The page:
New arrivals on the shelves

Daily News Egypt
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8-4 aSalman Rushdie

By Joseph Anton

Joseph Anton does not exist; the name is the pseudonym Salman Rushdie chose to use during the time he was living underground under 24-hour police protection. Rushdie used the names of two of his favourite writers, Conrad and Chekhov, as a pseudonym when he was hiding from the fatwa issued against him for writing the book The Satanic Verses.

The book, deemed an insult against the Islamic religion, had spurred the Ayatollah Khomeini to issue the fatwa against Rushdie, something he was made aware of when he received a call from a BBC reporter. For nine years Rushdie and his family lived away from the public eye, continuously moving residences and struggling to stay safe, sane and find a way to regain his freedom.

In this book Rushdie shares the story of these nine years and gives a detailed account of a very personal journey and the struggle for freedom of speech.

8-4 bThe Invisible Arab

By Marwan Bishara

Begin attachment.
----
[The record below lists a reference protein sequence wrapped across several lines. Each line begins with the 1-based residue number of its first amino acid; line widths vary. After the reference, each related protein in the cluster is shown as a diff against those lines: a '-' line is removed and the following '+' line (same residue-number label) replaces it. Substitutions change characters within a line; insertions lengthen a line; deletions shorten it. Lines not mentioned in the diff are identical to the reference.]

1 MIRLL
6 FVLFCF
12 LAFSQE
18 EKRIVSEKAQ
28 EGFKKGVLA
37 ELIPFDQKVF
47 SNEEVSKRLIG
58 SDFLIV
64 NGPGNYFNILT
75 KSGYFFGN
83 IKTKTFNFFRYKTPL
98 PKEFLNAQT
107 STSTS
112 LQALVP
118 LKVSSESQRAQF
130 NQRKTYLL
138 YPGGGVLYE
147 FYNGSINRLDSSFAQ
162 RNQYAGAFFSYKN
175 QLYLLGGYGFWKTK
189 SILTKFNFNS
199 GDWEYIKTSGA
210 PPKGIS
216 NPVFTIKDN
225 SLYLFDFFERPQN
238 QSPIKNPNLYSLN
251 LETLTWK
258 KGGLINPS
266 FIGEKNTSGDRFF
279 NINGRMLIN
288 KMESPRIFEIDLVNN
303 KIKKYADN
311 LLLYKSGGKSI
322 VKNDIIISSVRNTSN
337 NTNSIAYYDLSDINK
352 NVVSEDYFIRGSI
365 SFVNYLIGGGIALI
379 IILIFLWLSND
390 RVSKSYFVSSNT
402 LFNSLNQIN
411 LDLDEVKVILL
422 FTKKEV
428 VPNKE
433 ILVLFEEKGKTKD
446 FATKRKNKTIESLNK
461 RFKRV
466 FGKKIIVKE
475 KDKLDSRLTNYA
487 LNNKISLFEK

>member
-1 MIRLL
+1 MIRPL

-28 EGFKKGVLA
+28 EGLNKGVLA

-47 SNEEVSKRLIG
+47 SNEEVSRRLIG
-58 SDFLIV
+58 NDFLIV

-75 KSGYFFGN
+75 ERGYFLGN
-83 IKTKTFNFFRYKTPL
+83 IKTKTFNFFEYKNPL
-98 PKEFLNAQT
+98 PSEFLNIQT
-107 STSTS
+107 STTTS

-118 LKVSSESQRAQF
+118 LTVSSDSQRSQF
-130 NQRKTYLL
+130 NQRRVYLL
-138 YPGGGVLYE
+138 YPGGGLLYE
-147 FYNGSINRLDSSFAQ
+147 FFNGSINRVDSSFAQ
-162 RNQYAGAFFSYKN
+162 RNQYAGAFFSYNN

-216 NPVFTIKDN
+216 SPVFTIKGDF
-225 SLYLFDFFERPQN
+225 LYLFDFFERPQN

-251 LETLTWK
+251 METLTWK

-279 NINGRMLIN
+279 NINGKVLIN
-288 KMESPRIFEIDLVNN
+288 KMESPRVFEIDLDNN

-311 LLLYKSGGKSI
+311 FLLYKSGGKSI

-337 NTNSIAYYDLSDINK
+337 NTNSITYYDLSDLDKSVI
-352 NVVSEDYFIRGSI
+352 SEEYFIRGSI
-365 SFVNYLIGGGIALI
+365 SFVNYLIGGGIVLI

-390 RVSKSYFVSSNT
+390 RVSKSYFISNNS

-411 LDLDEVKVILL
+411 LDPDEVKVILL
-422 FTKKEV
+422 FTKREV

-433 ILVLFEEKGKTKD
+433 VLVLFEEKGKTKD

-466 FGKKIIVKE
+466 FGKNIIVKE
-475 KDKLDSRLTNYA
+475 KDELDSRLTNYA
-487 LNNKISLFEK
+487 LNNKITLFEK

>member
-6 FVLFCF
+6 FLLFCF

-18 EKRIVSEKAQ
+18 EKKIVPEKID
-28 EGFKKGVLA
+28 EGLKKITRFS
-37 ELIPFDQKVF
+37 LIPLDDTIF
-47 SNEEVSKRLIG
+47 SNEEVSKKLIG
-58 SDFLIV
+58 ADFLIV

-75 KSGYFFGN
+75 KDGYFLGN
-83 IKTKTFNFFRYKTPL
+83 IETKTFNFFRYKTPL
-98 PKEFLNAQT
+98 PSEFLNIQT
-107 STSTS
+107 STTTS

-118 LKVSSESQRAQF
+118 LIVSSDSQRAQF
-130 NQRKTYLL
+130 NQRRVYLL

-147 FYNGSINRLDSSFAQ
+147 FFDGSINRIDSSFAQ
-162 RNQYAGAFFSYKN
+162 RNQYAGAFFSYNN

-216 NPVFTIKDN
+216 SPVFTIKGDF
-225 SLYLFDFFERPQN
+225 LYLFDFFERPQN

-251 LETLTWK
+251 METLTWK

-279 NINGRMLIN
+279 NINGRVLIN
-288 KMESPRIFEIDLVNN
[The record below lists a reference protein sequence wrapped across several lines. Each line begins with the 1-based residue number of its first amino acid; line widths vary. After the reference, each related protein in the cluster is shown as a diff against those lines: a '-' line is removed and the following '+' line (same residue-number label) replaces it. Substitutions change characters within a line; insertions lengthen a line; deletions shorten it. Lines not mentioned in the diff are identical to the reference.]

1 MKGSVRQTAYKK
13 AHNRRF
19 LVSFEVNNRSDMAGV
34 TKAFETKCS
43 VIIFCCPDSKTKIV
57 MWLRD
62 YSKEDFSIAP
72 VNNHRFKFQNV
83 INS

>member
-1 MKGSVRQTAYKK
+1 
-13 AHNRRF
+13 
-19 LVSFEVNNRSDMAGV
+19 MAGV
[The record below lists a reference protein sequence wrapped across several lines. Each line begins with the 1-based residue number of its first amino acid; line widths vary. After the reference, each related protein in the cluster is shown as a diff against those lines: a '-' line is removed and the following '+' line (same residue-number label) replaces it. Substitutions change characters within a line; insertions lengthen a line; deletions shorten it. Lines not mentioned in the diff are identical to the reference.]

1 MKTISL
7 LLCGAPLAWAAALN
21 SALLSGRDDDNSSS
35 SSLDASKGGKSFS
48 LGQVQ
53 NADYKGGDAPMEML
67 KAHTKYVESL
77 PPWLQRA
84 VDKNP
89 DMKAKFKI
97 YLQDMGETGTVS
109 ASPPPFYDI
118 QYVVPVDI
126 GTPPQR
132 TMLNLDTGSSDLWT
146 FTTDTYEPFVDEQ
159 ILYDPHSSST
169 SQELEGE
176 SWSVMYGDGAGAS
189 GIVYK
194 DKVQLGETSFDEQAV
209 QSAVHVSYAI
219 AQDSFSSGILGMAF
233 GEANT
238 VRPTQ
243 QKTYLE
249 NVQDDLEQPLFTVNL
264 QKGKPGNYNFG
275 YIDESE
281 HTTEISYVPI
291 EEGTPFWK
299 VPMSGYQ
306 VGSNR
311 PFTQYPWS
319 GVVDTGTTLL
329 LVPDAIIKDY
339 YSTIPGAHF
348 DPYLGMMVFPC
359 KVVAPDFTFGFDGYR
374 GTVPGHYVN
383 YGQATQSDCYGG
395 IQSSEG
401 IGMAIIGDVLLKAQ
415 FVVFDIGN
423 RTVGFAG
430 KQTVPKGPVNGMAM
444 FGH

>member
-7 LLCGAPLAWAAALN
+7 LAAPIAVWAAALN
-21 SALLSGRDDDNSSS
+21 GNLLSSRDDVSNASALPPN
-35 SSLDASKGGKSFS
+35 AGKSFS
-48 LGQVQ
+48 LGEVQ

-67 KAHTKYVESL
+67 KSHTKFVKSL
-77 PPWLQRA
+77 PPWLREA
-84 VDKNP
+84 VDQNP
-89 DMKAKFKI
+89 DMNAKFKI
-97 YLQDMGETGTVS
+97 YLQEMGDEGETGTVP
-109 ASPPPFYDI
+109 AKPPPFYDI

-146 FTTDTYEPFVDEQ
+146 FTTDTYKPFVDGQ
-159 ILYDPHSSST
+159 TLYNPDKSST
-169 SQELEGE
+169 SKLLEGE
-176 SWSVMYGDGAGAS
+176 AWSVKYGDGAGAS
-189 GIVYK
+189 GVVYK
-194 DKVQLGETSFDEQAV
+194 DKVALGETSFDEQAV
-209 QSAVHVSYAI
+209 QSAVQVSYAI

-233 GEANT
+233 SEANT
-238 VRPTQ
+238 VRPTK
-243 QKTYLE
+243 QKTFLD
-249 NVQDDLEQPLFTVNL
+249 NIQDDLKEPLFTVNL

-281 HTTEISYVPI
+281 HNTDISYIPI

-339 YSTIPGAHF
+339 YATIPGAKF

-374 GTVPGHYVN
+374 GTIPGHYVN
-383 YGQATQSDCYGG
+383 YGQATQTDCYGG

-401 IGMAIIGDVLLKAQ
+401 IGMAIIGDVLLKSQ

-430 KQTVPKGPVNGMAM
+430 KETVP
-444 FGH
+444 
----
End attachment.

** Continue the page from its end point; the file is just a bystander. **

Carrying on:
The Arab uprisings have inspired many books, each taking different angles. The chief policy analyst of Al Jazeera English, Marwan Bishara, follows the recent revolts to their beginning in The Invisible Arab. Bishara combines in-depth reporting, analysis and research to discover when the seeds for the uprising were planted and what contributed to their growth.

Painting a picture of the region and taking national and international policies into account, Bishara explores the how and why and poses questions as to what should come next. He argues that now that several countries are in transition there is a unique chance to re-establish the way the Middle East and the Western world deal with each other, an opportunity to find common ground as the individual countries struggle to establish new ways of life.

8-4 cSoldiers, Spies, and Statesmen

By Hazem Kandil

Hazem Kandil approaches the 25 January revolution as the latest step in a struggle that has gripped Egypt for over 60 years. Kandil makes the argument that the play for power is ongoing between three major players: the politicians, the security services and the military.

Presenting meticulous research into the past 60 years, Kandil describes in detail the various power struggles, wars and social changes that were driven by the battle for supremacy. Kandil’s book presents this argument and analysis for the first time, and Kandil makes an interesting case regarding how the ongoing conflict will influence the outcome of the latest uprising.

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